Exiled Iranian director reunites with mom at Kochi film festival

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Makhmalbaf with his mother in Kochi.	 Nirmal Harindran Makhmalbaf with his mother in Kochi. Nirmal Harindran
SummaryMakhmalbaf and his family met his mother after eight years

It was a reunion worthy of figuring in any of his widely acclaimed films. But for exiled, award-winning Iranian film-maker Mohsen Makhmalbaf, arranging to meet his old mother for the first time in eight years during a film festival underway in Kochi was all too real, and far more precious than any cinematic moment in his three-decade career.

Makhmalbaf, 55, fled Iran in 2005 to escape a crackdown on freedom of expression and film-making after Mahmoud Ahmadinejad was elected president in a disputed election. He hopped from country to country along with his wife Marziyeh, two daughters and a son, seeking refuge and making films along the way.

But his mother Esmat, now 83, had to be left behind and until this week, they had met just once in the immediate aftermath of Makhmalbaf leaving Iran. Esmat could not travel to any of the countries where her son and his family was staying as the odds were heavily loaded against them.

“The moment I got the invitation for the Kochi International Film Festival, I called my mother and asked her to apply for an Indian visa,” Makhmalbaf, who now lives in London, told The Sunday Express. “It is difficult for Iranians to get a visa to visit London. The situation was not different in Paris or Tajikistan. Other than India, nowhere else could I invite my mother for a family get-together.”

Makhmalbaf and his family arrived in Kochi last Sunday and Esmat a day later, and the film-maker went to the airport to receive her. “That was the most cherished moment in my life. All of us wept when we met at the Kochi airport,” Makhmalbaf said recalling the reunion. Esmat said she was excited to see her son and grandchildren.

Makhmalbaf has made about two dozen films and his 2001 film Kandahar was selected by Time magazine as one of the top 100 films of all time.

On the run since 2005, Makhmalbaf and his family first sneaked into Afghanistan and were making a film there when a bomb blast on a location killed a crew member and wounded several others, forcing him to leave. They went to Tajikistan next, where they continued with their film-making and even organised a film festival. Paris was the next stop and two years back, they reached London.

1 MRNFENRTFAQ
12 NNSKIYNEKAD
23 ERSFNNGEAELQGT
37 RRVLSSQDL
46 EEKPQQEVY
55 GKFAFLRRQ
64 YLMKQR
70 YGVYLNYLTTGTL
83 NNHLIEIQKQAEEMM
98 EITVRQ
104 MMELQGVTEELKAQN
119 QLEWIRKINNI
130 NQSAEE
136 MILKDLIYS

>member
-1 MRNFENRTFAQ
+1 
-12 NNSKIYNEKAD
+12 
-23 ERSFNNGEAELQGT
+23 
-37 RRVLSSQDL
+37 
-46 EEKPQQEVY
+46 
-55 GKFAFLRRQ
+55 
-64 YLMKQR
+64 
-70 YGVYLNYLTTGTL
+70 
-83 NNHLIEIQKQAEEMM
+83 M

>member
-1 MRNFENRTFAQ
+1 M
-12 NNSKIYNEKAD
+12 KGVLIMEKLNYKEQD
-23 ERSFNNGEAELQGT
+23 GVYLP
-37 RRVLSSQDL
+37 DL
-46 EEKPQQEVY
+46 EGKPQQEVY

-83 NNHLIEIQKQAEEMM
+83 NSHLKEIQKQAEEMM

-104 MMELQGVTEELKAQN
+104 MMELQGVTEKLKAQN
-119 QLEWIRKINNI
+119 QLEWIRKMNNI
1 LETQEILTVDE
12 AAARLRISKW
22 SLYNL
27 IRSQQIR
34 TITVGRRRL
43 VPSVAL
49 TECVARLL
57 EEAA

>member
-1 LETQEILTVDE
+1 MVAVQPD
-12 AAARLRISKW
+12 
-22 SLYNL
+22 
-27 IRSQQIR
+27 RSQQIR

“We were like refugees. Even as we faced threats to our lives, the family has together made 10 films during these eight years,” said Makhmalbaf. Barring Makhmalbaf, the rest of his family is living in Britain on an asylum visa. “We do not have British passports. Our situation is not secure and we are traveling a lot from one place to another,” he said.

After the festival ends on Sunday, Makhmalbaf and his family will return to London and his mother to Iran. But he says he will remind his mother not to lose hope about the future. Makhmalbaf and his family cannot return to Iran as they fear for their lives there. Esmat, a retired nurse who has also acted in seven films including some of her son’s, has not been targeted because of her age, he says.

Asked how his mother felt to be separated from him for all these years, Makhmalbaf said hundreds of mothers in Iran had lost their children who fought for freedom of expression and many film-makers were either in jail or in exile. Makhmalbaf was himself jailed for four-and-a-half years until the 1979 revolution.

But despite the bitter experiences, Makhmalbaf said he and his wife missed many things about their country. “I am passionate about Iran. But if I go back now, they will arrest me. We are in exile. We have to deal with the situation,” said wife Marziyeh.

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